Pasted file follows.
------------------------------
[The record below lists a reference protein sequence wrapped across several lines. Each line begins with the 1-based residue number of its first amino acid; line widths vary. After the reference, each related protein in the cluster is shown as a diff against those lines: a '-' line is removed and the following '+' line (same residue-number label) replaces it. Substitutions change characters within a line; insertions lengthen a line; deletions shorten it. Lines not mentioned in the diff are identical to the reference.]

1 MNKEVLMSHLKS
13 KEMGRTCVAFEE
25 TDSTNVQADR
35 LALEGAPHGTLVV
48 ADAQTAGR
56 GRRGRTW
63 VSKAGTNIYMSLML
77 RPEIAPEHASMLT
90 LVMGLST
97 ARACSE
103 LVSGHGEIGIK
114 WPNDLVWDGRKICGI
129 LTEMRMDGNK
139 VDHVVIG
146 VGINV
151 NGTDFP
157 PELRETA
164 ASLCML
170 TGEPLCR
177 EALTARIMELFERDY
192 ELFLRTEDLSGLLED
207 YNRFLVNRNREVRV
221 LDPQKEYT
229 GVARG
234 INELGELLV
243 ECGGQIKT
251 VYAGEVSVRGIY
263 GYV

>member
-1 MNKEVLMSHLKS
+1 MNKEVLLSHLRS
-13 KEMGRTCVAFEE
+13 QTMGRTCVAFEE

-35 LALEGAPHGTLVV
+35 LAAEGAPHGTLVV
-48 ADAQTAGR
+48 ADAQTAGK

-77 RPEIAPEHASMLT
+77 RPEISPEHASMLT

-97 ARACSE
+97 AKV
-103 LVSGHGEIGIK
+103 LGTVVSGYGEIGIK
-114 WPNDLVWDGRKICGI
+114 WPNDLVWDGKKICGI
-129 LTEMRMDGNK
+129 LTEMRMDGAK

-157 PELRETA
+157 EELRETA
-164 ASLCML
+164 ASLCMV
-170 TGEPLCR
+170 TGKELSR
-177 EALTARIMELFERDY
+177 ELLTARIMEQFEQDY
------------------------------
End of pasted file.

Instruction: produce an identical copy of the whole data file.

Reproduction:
[The record below lists a reference protein sequence wrapped across several lines. Each line begins with the 1-based residue number of its first amino acid; line widths vary. After the reference, each related protein in the cluster is shown as a diff against those lines: a '-' line is removed and the following '+' line (same residue-number label) replaces it. Substitutions change characters within a line; insertions lengthen a line; deletions shorten it. Lines not mentioned in the diff are identical to the reference.]

1 MNKEVLMSHLKS
13 KEMGRTCVAFEE
25 TDSTNVQADR
35 LALEGAPHGTLVV
48 ADAQTAGR
56 GRRGRTW
63 VSKAGTNIYMSLML
77 RPEIAPEHASMLT
90 LVMGLST
97 ARACSE
103 LVSGHGEIGIK
114 WPNDLVWDGRKICGI
129 LTEMRMDGNK
139 VDHVVIG
146 VGINV
151 NGTDFP
157 PELRETA
164 ASLCML
170 TGEPLCR
177 EALTARIMELFERDY
192 ELFLRTEDLSGLLED
207 YNRFLVNRNREVRV
221 LDPQKEYT
229 GVARG
234 INELGELLV
243 ECGGQIKT
251 VYAGEVSVRGIY
263 GYV

>member
-1 MNKEVLMSHLKS
+1 MNKEVLLSHLRS
-13 KEMGRTCVAFEE
+13 QTMGRTCVAFEE

-35 LALEGAPHGTLVV
+35 LAAEGAPHGTLVV
-48 ADAQTAGR
+48 ADAQTAGK

-77 RPEIAPEHASMLT
+77 RPEISPEHASMLT

-97 ARACSE
+97 AKV
-103 LVSGHGEIGIK
+103 LGTVVSGYGEIGIK
-114 WPNDLVWDGRKICGI
+114 WPNDLVWDGKKICGI
-129 LTEMRMDGNK
+129 LTEMRMDGAK

-157 PELRETA
+157 EELRETA
-164 ASLCML
+164 ASLCMV
-170 TGEPLCR
+170 TGKELSR
-177 EALTARIMELFERDY
+177 ELLTARIMEQFEQDY